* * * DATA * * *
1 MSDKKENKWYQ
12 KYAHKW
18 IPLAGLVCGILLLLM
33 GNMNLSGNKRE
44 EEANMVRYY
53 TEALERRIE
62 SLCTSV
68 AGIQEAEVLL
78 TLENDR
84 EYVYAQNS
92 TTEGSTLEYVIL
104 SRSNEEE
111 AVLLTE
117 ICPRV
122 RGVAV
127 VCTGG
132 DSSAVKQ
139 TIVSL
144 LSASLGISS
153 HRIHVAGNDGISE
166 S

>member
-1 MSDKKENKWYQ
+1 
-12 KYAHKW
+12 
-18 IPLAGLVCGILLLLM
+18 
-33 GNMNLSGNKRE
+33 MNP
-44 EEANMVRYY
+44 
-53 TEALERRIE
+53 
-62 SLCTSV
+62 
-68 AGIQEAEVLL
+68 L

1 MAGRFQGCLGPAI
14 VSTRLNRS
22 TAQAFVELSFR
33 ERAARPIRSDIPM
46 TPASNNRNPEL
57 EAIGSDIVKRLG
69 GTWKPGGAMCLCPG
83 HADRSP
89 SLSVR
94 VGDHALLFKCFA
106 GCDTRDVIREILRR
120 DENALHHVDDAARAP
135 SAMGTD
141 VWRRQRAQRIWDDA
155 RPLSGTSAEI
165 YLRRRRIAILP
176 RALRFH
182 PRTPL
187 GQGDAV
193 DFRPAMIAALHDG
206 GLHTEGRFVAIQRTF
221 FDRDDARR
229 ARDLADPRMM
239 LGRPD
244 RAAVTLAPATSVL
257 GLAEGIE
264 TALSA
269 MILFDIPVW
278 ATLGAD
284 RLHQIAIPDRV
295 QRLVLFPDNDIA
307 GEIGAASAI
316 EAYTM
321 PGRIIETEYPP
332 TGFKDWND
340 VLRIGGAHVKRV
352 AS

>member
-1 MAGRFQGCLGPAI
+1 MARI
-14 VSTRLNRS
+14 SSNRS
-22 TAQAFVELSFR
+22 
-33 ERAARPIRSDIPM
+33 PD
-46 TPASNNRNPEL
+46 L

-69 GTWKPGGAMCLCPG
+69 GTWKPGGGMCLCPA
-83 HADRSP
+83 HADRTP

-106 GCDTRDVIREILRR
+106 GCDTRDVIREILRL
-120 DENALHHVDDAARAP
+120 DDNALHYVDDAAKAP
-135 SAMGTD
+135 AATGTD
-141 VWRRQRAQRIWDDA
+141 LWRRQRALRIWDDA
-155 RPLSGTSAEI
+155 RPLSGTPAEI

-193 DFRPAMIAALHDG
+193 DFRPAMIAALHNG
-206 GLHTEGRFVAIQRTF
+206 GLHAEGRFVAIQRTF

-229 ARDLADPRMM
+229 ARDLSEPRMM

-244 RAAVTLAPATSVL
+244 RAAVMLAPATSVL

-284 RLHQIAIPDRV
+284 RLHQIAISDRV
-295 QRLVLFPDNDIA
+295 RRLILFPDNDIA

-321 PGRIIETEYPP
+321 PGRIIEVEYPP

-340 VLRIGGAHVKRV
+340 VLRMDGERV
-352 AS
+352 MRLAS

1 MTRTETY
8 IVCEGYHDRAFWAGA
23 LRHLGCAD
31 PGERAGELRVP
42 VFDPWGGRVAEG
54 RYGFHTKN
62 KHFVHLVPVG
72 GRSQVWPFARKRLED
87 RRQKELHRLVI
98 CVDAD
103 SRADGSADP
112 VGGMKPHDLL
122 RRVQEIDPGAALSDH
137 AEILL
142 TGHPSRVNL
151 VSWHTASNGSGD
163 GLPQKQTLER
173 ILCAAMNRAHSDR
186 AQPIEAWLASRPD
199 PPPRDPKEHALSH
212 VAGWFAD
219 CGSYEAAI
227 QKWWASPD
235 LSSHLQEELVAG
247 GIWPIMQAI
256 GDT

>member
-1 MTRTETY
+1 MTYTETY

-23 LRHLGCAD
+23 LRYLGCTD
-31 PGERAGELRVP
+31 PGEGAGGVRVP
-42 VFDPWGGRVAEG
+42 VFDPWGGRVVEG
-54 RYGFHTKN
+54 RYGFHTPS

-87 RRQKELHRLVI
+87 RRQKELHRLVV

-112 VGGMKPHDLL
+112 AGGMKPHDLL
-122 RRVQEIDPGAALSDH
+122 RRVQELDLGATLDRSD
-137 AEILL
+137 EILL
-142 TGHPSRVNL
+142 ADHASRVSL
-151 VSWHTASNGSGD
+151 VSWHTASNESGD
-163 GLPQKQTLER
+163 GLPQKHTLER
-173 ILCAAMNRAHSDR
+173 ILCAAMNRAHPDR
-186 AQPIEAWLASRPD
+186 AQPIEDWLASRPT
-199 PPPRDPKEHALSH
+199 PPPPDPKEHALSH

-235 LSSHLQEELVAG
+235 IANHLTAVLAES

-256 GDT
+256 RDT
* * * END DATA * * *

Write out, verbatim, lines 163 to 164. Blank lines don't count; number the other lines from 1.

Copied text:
+137 EILL
-142 TGHPSRVNL